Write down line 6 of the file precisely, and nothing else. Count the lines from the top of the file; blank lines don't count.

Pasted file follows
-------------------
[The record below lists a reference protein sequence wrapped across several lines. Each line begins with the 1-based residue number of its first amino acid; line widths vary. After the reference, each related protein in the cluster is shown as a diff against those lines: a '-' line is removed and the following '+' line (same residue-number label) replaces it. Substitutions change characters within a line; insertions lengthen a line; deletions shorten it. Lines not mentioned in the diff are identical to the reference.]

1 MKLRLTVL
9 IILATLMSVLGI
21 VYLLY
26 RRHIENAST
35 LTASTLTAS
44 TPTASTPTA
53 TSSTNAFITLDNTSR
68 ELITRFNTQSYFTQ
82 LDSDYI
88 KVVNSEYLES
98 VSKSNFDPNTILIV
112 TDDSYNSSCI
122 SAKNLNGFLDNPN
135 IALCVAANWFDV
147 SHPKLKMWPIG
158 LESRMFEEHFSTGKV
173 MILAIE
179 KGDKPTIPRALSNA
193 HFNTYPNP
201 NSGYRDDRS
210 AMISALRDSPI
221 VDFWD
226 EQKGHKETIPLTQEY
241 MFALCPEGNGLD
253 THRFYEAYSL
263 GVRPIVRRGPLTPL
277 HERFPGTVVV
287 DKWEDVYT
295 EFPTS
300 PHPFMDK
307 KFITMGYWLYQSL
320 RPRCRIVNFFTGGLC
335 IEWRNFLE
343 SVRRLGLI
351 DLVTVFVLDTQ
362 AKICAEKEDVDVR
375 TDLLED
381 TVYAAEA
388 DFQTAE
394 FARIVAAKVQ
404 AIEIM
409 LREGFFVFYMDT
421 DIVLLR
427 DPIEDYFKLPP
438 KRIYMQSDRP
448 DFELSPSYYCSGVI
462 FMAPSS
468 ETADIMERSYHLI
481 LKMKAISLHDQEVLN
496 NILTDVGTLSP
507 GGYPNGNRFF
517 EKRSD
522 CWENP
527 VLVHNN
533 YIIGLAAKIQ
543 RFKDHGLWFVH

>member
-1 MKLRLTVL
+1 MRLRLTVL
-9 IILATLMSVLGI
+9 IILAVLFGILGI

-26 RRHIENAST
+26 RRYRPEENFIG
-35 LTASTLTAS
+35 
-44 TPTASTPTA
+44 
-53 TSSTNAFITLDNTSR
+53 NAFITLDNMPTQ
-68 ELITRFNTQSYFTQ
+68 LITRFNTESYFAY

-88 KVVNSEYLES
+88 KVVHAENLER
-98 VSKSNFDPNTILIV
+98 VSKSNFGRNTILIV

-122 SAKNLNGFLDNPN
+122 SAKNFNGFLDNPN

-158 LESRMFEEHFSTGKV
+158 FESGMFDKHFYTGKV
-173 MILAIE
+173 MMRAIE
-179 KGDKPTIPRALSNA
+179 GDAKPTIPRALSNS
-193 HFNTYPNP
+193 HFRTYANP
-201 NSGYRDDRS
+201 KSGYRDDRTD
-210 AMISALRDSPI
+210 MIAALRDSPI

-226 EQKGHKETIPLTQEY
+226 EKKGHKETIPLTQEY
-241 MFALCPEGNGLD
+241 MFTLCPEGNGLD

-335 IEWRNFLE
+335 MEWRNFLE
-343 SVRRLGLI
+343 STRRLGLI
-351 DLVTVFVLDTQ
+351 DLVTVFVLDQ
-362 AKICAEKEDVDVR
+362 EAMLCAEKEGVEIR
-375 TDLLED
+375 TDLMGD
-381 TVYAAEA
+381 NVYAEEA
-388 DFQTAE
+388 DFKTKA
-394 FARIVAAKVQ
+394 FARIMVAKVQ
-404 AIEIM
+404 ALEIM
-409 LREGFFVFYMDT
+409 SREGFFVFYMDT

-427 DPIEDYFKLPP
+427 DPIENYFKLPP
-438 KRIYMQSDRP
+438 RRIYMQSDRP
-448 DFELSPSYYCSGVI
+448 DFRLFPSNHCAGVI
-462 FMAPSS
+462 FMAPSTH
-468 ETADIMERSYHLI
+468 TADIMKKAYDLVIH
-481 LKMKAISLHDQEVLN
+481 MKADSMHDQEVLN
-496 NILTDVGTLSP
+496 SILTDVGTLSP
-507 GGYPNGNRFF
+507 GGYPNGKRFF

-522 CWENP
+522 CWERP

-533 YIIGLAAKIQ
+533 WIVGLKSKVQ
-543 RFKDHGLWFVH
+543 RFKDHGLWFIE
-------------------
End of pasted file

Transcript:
35 LTASTLTAS